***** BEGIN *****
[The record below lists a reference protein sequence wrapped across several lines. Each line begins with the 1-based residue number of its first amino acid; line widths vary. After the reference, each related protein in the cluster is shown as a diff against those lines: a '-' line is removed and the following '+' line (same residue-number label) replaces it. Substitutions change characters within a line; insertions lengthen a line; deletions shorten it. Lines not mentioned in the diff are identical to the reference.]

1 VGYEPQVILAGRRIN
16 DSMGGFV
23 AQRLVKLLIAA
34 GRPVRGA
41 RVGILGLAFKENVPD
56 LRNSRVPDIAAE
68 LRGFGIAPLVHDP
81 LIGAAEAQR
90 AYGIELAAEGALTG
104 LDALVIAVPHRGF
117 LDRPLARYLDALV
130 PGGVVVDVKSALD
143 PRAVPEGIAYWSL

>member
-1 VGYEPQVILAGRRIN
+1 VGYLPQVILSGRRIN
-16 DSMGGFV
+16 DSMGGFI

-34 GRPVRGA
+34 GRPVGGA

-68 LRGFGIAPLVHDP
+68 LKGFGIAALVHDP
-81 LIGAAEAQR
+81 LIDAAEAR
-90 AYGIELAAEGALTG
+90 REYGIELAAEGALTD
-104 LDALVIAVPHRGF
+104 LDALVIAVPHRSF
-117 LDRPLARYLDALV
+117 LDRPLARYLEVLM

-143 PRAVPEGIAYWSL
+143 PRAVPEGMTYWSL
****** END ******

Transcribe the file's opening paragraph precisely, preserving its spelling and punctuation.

[The record below lists a reference protein sequence wrapped across several lines. Each line begins with the 1-based residue number of its first amino acid; line widths vary. After the reference, each related protein in the cluster is shown as a diff against those lines: a '-' line is removed and the following '+' line (same residue-number label) replaces it. Substitutions change characters within a line; insertions lengthen a line; deletions shorten it. Lines not mentioned in the diff are identical to the reference.]